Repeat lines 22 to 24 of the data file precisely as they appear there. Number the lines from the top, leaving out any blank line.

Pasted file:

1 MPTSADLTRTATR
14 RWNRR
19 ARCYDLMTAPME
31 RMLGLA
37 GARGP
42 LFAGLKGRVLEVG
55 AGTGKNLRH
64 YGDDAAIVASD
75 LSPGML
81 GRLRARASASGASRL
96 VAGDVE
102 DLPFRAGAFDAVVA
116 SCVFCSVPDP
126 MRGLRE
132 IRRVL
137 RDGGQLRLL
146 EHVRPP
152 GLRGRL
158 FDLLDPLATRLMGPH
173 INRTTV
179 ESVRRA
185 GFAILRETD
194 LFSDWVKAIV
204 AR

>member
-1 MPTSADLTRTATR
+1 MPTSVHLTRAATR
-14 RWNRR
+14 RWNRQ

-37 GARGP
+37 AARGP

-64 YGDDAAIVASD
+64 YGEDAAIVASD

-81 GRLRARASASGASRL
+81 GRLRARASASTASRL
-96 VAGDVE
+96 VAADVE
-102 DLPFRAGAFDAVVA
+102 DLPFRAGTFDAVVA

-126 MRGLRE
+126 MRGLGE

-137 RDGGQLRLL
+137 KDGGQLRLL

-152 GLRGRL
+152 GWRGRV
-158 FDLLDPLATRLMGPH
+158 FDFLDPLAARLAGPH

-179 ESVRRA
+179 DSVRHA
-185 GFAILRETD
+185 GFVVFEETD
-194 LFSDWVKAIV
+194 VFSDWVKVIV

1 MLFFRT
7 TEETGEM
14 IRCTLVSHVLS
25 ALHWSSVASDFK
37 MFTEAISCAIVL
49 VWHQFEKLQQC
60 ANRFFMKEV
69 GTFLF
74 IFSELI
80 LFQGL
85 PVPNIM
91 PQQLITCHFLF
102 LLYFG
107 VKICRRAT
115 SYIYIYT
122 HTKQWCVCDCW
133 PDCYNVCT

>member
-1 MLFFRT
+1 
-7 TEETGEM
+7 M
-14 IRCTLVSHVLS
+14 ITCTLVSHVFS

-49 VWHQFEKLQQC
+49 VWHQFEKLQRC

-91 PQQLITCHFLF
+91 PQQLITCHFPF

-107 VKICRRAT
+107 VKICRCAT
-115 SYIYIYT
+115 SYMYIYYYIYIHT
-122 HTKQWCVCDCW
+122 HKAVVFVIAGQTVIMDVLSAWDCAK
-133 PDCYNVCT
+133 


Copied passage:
185 GFAILRETD
194 LFSDWVKAIV
204 AR